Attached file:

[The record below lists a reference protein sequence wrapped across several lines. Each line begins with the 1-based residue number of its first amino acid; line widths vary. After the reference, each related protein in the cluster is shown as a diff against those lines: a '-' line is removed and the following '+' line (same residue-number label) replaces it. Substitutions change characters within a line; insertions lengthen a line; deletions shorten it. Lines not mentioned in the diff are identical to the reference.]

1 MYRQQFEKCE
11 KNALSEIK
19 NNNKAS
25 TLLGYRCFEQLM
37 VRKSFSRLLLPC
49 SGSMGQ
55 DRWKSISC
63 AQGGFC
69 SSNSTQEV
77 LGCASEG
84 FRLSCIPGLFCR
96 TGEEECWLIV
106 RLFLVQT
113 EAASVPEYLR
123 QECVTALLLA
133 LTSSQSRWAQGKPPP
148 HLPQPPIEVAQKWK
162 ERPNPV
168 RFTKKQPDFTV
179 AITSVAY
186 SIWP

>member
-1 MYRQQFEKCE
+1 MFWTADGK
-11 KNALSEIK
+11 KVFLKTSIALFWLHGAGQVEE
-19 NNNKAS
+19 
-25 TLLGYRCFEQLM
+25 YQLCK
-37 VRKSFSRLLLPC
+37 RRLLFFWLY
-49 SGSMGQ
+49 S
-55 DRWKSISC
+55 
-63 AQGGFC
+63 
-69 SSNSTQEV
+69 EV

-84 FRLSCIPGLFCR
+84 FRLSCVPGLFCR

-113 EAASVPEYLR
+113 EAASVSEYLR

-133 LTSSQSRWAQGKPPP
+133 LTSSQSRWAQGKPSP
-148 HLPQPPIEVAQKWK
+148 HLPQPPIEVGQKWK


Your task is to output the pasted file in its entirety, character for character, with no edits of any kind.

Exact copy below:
[The record below lists a reference protein sequence wrapped across several lines. Each line begins with the 1-based residue number of its first amino acid; line widths vary. After the reference, each related protein in the cluster is shown as a diff against those lines: a '-' line is removed and the following '+' line (same residue-number label) replaces it. Substitutions change characters within a line; insertions lengthen a line; deletions shorten it. Lines not mentioned in the diff are identical to the reference.]

1 MYRQQFEKCE
11 KNALSEIK
19 NNNKAS
25 TLLGYRCFEQLM
37 VRKSFSRLLLPC
49 SGSMGQ
55 DRWKSISC
63 AQGGFC
69 SSNSTQEV
77 LGCASEG
84 FRLSCIPGLFCR
96 TGEEECWLIV
106 RLFLVQT
113 EAASVPEYLR
123 QECVTALLLA
133 LTSSQSRWAQGKPPP
148 HLPQPPIEVAQKWK
162 ERPNPV
168 RFTKKQPDFTV
179 AITSVAY
186 SIWP

>member
-1 MYRQQFEKCE
+1 MFWTADGK
-11 KNALSEIK
+11 KVFLKTSIALFWLHGAGQVEE
-19 NNNKAS
+19 
-25 TLLGYRCFEQLM
+25 YQLCK
-37 VRKSFSRLLLPC
+37 RRLLFFWLY
-49 SGSMGQ
+49 S
-55 DRWKSISC
+55 
-63 AQGGFC
+63 
-69 SSNSTQEV
+69 EV

-84 FRLSCIPGLFCR
+84 FRLSCVPGLFCR

-113 EAASVPEYLR
+113 EAASVSEYLR

-133 LTSSQSRWAQGKPPP
+133 LTSSQSRWAQGKPSP
-148 HLPQPPIEVAQKWK
+148 HLPQPPIEVGQKWK